Bobby Layne hands off to
Tom Tracey

Dick Moegle


(Pat Livingstone of the Pittsburgh Press)

Did the Steelers really collapse this year? Were they really the disappointment everyone suddenly assumes they have been?

As far as the experts are concerned - the Steelers were variously chosen to finish anywhere from fourth to sixth in the preseason polls - few expected them to win any championships. That they managed to keep as many games as close as they did creates the suspicion that the year may not have been a lost one by any means.

You just don't win in the National Football League without a first-rate defensive backfield. And it is in this department that the Steelers did not measure up to NFL standards.

Still, this is not necessarily because of any shortage of personnel. Outstanding defensive backfield require more, much more, than naked talent and skill. Basically, it requires "togetherness." This, more than talent, is what the Steelers have not had.

None of the Steeler backs ever played with each other before. In a unit that depends for its success on the sub-conscious, instantaneous reactions of each of its components, the Steelers have been total strangers.

Only Dean Derby of the four starters was with the Steelers a year ago. The others - Fred Williamson, Dick Moegle and a succession of players at the right wingback berth are newcomers to the team.

There is no doubt now that Coach Buddy Parker did not come up with replacements for two of his key backs, Jack Butler and Dick Alban. These two -fast, smart, experienced ballhawks who knew instinctively how to react to developing situations turned out to be irreplaceable. Parker anticipated the troubles that struck long before the season opened.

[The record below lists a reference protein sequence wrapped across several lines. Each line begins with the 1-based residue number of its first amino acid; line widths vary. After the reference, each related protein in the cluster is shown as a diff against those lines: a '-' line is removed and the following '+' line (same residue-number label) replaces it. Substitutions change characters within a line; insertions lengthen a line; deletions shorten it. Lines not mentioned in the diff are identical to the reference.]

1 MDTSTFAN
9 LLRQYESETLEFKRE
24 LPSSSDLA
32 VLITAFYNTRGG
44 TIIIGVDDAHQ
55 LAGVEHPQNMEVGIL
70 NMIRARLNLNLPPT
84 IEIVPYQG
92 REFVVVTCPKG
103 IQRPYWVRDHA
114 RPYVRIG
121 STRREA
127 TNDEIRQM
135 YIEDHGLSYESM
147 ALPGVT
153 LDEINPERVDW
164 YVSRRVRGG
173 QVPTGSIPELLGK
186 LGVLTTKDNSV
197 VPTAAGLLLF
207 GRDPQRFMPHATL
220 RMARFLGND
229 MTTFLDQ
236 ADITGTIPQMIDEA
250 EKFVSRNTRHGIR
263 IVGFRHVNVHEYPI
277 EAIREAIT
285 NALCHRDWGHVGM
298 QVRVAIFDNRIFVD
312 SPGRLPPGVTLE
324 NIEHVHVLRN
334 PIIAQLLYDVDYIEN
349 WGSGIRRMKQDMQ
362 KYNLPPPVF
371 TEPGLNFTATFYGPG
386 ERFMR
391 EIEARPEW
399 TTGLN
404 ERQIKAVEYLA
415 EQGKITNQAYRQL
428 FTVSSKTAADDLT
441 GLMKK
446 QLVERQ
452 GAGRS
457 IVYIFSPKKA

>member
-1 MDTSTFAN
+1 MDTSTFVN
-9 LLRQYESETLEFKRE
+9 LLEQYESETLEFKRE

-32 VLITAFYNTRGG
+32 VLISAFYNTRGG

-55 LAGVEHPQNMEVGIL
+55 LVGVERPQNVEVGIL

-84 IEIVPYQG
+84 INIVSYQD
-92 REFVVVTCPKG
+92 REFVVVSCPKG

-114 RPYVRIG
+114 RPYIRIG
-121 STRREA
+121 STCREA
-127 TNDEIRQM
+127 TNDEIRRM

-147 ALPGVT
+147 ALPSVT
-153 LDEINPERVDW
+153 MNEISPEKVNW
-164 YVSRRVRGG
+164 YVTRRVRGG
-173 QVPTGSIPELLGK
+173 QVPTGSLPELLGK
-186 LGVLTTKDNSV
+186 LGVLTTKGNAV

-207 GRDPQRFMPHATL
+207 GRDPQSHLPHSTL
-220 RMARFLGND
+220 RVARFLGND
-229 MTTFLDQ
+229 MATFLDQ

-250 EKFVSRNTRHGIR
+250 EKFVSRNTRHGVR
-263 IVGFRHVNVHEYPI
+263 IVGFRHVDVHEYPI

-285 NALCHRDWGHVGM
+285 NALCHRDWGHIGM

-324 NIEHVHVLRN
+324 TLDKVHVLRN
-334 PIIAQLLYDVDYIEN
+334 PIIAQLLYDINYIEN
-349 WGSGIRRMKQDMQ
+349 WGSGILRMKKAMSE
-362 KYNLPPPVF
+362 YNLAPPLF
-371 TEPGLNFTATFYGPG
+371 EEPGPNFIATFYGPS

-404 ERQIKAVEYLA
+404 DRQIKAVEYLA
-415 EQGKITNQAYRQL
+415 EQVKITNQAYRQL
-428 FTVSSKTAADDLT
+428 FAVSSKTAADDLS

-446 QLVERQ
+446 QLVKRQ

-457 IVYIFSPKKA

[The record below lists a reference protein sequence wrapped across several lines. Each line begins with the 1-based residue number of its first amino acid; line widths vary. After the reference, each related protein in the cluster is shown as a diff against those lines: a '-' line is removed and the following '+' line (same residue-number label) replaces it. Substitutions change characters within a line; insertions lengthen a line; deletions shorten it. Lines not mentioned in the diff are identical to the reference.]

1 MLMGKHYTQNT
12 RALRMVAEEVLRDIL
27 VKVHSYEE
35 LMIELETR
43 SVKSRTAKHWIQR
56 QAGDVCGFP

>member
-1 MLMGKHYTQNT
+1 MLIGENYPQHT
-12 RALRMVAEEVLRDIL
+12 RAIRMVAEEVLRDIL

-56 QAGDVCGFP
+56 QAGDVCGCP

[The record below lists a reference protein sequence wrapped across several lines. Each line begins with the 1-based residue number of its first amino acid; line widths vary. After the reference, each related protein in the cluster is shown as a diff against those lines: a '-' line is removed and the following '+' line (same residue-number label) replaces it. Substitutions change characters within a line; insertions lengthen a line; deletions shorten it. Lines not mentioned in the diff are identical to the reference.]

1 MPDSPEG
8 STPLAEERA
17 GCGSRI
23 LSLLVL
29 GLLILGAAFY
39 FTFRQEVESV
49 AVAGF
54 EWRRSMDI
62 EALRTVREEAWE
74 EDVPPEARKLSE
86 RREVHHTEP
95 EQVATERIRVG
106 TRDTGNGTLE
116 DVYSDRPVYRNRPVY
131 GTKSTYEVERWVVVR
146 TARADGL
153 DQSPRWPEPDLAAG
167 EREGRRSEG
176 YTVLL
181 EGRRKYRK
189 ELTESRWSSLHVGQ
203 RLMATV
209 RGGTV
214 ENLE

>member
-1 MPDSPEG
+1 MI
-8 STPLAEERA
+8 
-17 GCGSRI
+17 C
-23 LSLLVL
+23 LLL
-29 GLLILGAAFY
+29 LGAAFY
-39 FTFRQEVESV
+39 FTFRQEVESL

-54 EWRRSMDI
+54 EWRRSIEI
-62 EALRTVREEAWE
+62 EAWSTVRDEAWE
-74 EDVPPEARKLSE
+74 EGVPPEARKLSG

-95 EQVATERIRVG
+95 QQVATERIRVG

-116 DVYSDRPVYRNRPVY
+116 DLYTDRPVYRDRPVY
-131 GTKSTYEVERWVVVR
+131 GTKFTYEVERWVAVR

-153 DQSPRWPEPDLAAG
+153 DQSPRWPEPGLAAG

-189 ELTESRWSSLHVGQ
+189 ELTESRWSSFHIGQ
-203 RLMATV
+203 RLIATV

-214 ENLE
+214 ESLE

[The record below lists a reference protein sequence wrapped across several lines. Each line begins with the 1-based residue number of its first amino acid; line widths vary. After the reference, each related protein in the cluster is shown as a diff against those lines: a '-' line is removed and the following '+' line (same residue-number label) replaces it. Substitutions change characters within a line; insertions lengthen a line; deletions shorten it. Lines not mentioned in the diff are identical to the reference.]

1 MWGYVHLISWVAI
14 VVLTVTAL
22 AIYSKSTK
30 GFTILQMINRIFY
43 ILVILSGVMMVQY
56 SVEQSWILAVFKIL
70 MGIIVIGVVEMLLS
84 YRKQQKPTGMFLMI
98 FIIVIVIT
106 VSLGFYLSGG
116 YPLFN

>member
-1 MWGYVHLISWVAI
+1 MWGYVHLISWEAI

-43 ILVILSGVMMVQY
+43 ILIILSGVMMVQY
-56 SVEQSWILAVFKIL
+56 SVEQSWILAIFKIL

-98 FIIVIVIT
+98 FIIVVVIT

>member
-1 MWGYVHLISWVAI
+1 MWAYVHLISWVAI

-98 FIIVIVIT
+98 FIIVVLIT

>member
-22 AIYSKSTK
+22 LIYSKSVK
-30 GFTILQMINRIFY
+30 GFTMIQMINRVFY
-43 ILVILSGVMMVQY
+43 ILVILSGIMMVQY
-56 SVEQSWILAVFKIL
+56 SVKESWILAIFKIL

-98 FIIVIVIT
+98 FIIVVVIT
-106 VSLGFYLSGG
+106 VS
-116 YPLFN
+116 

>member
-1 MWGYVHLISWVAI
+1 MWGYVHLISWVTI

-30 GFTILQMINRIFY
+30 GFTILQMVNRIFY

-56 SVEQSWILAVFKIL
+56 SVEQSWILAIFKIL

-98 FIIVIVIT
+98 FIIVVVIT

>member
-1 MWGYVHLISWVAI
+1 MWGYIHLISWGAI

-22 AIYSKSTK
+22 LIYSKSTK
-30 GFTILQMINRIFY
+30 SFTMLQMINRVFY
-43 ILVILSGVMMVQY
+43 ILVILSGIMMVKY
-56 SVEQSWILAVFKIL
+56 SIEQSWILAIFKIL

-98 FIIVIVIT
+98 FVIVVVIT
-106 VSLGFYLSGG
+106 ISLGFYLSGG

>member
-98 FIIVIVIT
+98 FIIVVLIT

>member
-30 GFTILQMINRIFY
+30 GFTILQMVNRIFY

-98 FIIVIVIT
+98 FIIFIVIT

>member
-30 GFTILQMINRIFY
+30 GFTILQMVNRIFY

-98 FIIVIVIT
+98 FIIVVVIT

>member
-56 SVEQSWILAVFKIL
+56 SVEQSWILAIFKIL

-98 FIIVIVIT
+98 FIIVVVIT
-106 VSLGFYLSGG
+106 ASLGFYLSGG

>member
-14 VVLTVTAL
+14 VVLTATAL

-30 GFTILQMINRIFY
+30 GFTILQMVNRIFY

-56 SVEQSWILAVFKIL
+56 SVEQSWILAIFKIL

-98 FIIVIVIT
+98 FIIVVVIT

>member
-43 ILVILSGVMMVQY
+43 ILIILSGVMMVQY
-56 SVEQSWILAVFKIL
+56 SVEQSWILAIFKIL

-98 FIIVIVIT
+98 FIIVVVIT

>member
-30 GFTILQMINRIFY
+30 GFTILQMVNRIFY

It was at New Orleans, La., last August that the Steeler coach first indicated that all was not well in the secondary "We're in trouble," he said at the time and was duly quoted. "We can't stop anybody."

Returning from Cleveland where the Steelers had lost, 28-20, to the Browns, Parker's apprehension surfaced again. "If we had two of those backs we had at Detroit - Jim David or Yale Lary," he surmised, "they'd never get us out. This is one of the best offensive teams I've ever had, but we don't have anybody to get the ball for it."

Is there a solution to this problem? Can the Steelers recover in time for 1961? Parker feels there's a chance - if he can get one or two wingbacks.

"Derby and Moegle are safety men," he said. "That's where they belong. Williamson can develop as a wingback."

Williamson, a rookie, has been improving. But whether he can become another Alban - a process which required four years - in two seasons is another question. On the other side of the line, there appears to be little hope unless Parker can come up with a trade or two during the off-season.

If past performances are any criterion, Parker is likely to get what he needs. He did it with the offensive platoon, rebuilding the whole unit in four years. He doesn't have nearly as far to go with his secondary, although the cost, for what he needs, is likely to be great.

There's one thing you can say for the Steeler coach, though. He never let cost stand in his way when he went after what he needed.

Photos and information from programme
for November 20th, 1960.